The ultimate challenge to Detroit culture
Last week President Barack Obama visited a General Motors factory to proclaim the auto bailout a success, and today calls at a Ford Motors facility to proclaim the car industry recovered. Sales of U.S.-made vehicles are rising, while Ford – which, bless its internal-combustion heart, refused government money – just announced a $2.6 billion second quarter profit. That makes it time to assess the car companies.
The country benefits from the saving of GM, but at the cost of yet more debt.
Converted to today’s dollars, the 1979 Chrysler bailout – hugely controversial at the time – cost $4 billion. All of it was repaid within three years. The current General Motors/Chrysler bailout – enacted with almost no debate in Congress – has cost about $110 billion, when subsidies to both companies, their parts makers, finance arms and pension plans are taken into account.
Taxpayers are on the hook for General Motors and Chrysler warranty claims should either company still fail, which might cost nothing or many billions. Plus, General Motors received a hidden handout of tax exemption for the first $16 billion of future profits. That brings the current auto bailout to around $120 billion – 30 times the inflation-adjusted expense of the 1979 bailout.
We’ll be lucky to get back half the cost of rescuing General Motors.
The peak market capitalization for GM came in 2000, when it was worth about $70 billion in today’s dollars. For taxpayers to get their investment back by selling the 61 percent of GM the public now owns, General Motors would need to rebound to somewhere around its peak value. This seems improbable given that valuation came when General Motors had almost twice the market share it commands now. GM may return to profitability, and investors might make money on its expected IPO. Taxpayers will be fortunate to recover 50 cents on the dollar, while big banks are returning to the public 90 to 105 cents on their bailout dollars.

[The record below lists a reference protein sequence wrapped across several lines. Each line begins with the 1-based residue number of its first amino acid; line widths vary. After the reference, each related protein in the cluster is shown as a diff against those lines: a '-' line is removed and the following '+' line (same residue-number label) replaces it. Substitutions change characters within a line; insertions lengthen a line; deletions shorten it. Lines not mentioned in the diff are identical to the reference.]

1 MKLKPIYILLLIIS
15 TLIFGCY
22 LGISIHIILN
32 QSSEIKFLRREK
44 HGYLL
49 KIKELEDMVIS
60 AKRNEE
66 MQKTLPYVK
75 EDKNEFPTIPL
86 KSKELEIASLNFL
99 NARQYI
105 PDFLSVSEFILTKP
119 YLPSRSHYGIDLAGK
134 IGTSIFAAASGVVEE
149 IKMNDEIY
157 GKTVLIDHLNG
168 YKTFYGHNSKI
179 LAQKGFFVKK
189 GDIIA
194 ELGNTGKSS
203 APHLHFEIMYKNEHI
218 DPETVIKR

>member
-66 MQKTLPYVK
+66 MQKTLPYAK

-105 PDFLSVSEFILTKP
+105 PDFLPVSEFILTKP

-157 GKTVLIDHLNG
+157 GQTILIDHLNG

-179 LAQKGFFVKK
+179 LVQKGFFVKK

We’ll be lucky to get anything back on Chrysler – but Italy benefits. Taxpayers hold only a small equity stake in the revamped Chrysler, and likely can kiss their $8 billion bailout goodbye. Fiat paid close to nothing for (essentially) taking control of the company, giving the Italian automaker a readymade U.S. distribution network. It’s a great deal for Fiat – either the company rebounds in the United States market at little capital cost, or gives up and folds Chrysler, having put hardly any chips on the table.
The General Motors bailout seems intended to rescue that company, in part because the GM product line is pretty good. The Chrysler bailout seems intended to shift the blame for the company’s condition onto whatever president follows the current administration.
I am both a supporter of Barack Obama and an aficionado of nutty statements made under high formality at the White House. Here, Obama praises the “cutting edge technology” supposedly brought by Fiat into the bailout. As mechanics know, Fiat stands for Fix It Again Today.
Will the UAW demand raises?